Ghazal 223, Verse 5x


;xaimah-e lail;aa siyaah-o-;xaanah-e majnuu;N ;xaraab
josh-e viiraanii hai ((ishq-e daa;G-e beruu;N-daadah se

1) Laila's tent/pavilion is black, and Majnun's house is ruined/wretched
2) the ebullience of desolateness/ruin is from/with the passion that has (been?) given an outward wound/scar


josh : 'Boiling, ebullition; effervescence; heat, excitement, passion, emotion; lust; fervour, ardour, zeal; vehemence; enthusiasm; frenzy'. (Platts p.397)


viiraanii : 'Desolation, depopulation, destruction, ruin, dilapidation; desert place'. (Platts p.1209)


beruu;N : 'Without, on the outside, out'. (Platts p.208)


daadah : 'Given, bestowed, imparted; —having given (used chiefly in comp., e.g. taab-daadah , 'heat-imparted,' inflamed)'. (Platts p.500)


Whatever he has said is all very well. But there's no explanation for a quality of passion as daa;G-e beruu;N-daadah .

== Zamin, p. 391

Gyan Chand:

((ishq-e daa;G-e beruu;N daadah = passion that has left wounds/scars. A wound/scar is a sign of despair and failure. Because of passion, there is the ebullience of desolateness. In Laila's tent there is the blackness of mourning, and Majnun's house is a ruin-- that is, passion destroys lover and beloved both.

== Gyan Chand, p. 391


HOME: {14,9}

For background see S. R. Faruqi's choices. For more on Ghalib's unpublished verses, see the discussion in {4,8x}.

The arresting first line means that the verse works better than the previous one, {223,4x}. But both verses have second lines that begin with the same word, and of course both use the same rhyme-word (as does {223,3x} as well). We can see the young Ghalib's experimental energies in action.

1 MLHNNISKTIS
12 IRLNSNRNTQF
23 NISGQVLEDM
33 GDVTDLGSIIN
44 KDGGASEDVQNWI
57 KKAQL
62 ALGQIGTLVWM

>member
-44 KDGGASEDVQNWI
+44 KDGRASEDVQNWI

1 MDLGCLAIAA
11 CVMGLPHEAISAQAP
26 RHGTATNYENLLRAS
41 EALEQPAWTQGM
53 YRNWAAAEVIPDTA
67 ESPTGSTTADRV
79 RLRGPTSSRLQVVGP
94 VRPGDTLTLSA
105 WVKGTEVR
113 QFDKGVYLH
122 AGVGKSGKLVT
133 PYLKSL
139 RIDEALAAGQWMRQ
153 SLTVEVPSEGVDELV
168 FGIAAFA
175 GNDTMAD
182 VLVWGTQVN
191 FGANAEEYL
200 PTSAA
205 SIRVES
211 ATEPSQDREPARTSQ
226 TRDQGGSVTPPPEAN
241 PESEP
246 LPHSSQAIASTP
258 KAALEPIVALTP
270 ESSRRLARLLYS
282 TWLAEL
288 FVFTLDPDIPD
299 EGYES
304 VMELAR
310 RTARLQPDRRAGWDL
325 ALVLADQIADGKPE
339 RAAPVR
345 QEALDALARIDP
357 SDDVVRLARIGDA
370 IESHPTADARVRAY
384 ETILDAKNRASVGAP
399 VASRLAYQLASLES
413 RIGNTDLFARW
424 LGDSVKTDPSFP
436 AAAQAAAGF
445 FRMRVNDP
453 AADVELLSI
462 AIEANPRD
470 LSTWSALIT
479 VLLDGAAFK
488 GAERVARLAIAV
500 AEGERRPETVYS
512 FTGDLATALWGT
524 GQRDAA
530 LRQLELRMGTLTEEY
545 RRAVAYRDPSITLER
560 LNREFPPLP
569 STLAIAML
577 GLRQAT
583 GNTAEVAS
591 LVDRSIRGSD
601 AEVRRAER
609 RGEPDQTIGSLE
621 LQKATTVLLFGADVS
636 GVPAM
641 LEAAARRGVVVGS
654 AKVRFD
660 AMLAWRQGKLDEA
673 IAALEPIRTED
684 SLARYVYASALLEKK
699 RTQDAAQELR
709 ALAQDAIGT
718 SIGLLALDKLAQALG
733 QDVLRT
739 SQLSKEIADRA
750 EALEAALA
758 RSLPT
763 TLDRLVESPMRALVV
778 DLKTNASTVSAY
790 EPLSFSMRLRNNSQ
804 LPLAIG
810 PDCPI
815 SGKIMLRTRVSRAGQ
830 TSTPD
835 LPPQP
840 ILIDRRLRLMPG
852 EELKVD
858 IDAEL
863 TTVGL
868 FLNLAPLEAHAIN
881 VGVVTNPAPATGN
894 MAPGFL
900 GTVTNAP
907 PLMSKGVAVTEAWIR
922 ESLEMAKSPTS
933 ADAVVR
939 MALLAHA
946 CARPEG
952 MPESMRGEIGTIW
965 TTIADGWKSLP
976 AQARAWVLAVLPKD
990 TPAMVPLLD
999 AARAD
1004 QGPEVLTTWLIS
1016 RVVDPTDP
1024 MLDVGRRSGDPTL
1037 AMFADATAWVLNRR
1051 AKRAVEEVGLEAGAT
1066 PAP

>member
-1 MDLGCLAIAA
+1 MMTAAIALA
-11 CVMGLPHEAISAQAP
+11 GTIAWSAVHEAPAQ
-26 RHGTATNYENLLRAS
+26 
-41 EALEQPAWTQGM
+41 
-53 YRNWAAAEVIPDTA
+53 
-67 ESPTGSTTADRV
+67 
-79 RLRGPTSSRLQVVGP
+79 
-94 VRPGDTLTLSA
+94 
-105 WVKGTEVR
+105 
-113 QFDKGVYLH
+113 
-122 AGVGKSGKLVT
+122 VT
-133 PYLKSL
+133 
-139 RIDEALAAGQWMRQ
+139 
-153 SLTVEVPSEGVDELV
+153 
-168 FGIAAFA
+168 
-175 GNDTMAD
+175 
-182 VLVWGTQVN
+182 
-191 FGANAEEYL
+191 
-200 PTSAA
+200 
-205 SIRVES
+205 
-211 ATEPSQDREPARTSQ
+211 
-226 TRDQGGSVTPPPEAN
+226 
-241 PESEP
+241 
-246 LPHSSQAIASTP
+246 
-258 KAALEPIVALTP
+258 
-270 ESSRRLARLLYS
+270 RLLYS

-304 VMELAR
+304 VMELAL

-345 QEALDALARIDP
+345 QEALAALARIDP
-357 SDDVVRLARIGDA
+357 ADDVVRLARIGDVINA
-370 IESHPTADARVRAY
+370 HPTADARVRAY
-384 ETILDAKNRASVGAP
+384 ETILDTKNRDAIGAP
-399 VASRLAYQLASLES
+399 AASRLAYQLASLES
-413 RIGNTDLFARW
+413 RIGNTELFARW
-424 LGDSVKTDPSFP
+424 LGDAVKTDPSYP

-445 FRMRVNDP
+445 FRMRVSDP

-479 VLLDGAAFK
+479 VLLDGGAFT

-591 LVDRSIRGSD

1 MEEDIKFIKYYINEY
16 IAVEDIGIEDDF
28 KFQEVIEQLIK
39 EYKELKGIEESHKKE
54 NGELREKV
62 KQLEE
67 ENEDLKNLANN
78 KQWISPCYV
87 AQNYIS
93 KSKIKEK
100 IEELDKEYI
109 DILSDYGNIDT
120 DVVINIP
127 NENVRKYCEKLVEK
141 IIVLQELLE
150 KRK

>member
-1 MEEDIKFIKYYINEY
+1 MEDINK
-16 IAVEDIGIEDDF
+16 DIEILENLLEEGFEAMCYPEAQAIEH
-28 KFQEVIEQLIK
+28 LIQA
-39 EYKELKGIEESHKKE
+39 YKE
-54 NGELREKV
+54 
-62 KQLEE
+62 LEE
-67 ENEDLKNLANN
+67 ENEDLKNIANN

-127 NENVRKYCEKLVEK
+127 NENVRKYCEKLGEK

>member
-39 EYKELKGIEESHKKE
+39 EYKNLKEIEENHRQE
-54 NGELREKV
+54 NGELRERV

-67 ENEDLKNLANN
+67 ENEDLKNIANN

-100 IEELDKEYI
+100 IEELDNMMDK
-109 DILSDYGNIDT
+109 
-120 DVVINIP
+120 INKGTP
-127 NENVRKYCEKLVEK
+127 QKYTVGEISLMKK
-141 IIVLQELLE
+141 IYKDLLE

The general effect of the second line is apparently to say that the lovers' passion is so extreme that it has manifested itself in the destruction not merely of themselves, but of their dwelling places as well. But like the second line in {223,4x}, it's annoyingly broad in its range of possibilities. Has passion 'given' the outward wound/scar, or has this mark 'been given' (see the definition above) to passion by the lovers? And is this good or bad, is it deliberate, or inadvertent, or unavoidable? And is the 'ebullience' located in the lovers, or in passion, or in the 'desolateness' itself? It's remarkable how Ghalib's brilliant ambiguities can become so overdone that they don't quite catch hold of our imagination. I don't find this one as irritating as {223,4x}, but it's still kind of maddening to feel in the first line some glimmer of what might have become a brilliant verse-- but then doesn't manage to do so. The second line needs to be punchier, pithier, less terminally abstract.